We covered last month how a group on Stephen Colbert's show was arrested by the Capitol Police in the Capitol complex located in the Longworth House Office Building – among the office spaces that are used by House members.
Capitol Police responded to a disturbance report on the sixth floor of the building around 8:30 p.m. on the 16th of June. The police found the Colbert crew, who were unescorted (you must be taken away by Congressional staff if you're inside an office). They were ordered to get out earlier in the morning, so the police charged them with illegal entry.
In the words of Fox's Chad Pergram in a thread on Twitter, the group had received interviews with lawmakers in Congress early in the morning that included Schiff as well as Auchincloss. Then, an aide of Auchincloss claimed to have allowed them back in the building around 4 p.m. However they did not leave; they walked around the halls in the dark, without supervision, for long periods. They were ultimately detained in front of Boebert's office.
They were initially admitted at the request of Rep. Adam Schiff's staff, but they were allowed back into the building later that day. They were reported to be in the hallways unsupervised for hours, taking photos in front of the doors to House Minority Leader Kevin McCarthy (R-CA) and Rep. Lauren Boebert (R-CO) and banging on the doors of lawmakers in Congress.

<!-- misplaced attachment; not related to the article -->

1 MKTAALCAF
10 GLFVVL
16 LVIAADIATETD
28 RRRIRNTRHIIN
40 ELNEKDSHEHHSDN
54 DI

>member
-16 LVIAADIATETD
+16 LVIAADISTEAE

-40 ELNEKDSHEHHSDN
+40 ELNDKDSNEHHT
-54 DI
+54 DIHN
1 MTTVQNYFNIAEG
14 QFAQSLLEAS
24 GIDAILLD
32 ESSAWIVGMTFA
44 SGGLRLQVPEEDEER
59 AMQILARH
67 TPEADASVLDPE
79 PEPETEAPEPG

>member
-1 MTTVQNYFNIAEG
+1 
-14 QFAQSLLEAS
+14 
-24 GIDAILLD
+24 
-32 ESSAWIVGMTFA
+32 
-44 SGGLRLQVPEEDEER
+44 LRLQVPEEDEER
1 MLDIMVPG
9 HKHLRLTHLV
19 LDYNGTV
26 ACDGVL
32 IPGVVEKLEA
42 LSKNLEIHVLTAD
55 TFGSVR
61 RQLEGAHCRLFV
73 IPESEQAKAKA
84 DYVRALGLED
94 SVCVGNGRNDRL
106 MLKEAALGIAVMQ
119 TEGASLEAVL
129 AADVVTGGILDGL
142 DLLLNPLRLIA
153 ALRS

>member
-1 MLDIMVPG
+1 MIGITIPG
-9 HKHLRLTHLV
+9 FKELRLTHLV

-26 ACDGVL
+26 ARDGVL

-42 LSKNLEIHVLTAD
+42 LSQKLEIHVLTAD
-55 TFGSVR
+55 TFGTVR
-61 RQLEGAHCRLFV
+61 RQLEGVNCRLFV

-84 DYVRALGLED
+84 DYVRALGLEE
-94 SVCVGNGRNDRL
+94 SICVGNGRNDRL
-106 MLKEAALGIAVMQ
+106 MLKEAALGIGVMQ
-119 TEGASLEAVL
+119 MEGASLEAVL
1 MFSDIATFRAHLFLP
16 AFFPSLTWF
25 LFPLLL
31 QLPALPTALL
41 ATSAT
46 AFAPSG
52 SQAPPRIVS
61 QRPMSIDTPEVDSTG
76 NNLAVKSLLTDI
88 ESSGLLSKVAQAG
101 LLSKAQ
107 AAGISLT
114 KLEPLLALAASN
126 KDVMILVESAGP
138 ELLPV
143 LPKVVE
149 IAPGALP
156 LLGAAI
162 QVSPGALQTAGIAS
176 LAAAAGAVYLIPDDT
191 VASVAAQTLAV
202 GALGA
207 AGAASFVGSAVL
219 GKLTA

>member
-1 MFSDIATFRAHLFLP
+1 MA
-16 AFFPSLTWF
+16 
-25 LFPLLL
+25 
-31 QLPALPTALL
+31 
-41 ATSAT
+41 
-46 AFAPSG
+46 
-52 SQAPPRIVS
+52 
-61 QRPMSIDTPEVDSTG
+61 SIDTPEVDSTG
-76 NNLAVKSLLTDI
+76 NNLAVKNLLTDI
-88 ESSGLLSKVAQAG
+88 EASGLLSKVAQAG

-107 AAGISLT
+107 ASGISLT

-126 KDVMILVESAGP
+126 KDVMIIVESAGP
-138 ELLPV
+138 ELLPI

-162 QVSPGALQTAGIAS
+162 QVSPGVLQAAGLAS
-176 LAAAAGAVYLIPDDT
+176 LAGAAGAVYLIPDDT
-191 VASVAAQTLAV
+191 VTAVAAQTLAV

Now, word has come from the U.S. Attorney's Office as to whether they'll be investigating the case against the Colbert crew — and you would have known the answer to this question the moment you heard about the investigation and the people involved.
In an official statement, the U.S. Attorney's Office in Washington, D.C. said that they couldn't pursue charges as the detained “were invited by Congressional staffers to enter the building in each instance and were never asked to leave by the staffers who invited them, though, members of the group had been told at various points by the Capitol Police that they were supposed to have an escort.” [….]
The U.S. Attorney's Office said that in order to bring charges, “the office would be required to establish beyond reasonable doubt that the invited guests committed the offense of illegal entry, because their escort decided to leave them in the absence of security. We don't believe it is likely that the office will be able to secure and hold convictions for these charges.”
Let's take a look.
Rep. Barry Loudermilk (R-GA) was visited by constituents at his office the day of Jan. 5th, 2021. His staff took them through the building and took photos, and then left. They weren't in the Capitol Building and they left at the end of the day. They weren't in the building at night and they did not knock upon the windows of the members of Congress or threaten anyone. However, the Democrats were falsely accusing Loudermilk of permitting people into the building to conduct reconnaissance, of which there was not any evidence. However, Democrats say that visitors are free to roam around at their leisure and bang on the doors.
On Jan. 6, some defendants claimed that they were permitted entry by the police and at the very least, one was found not guilty on this ground. He was allowed in, but did not do any other thing. So far as I can tell we've never seen the DOJ choose not to investigate anyone during January. 6 individuals because of this.
Are we able to say that there are two justice systems? It seems that way.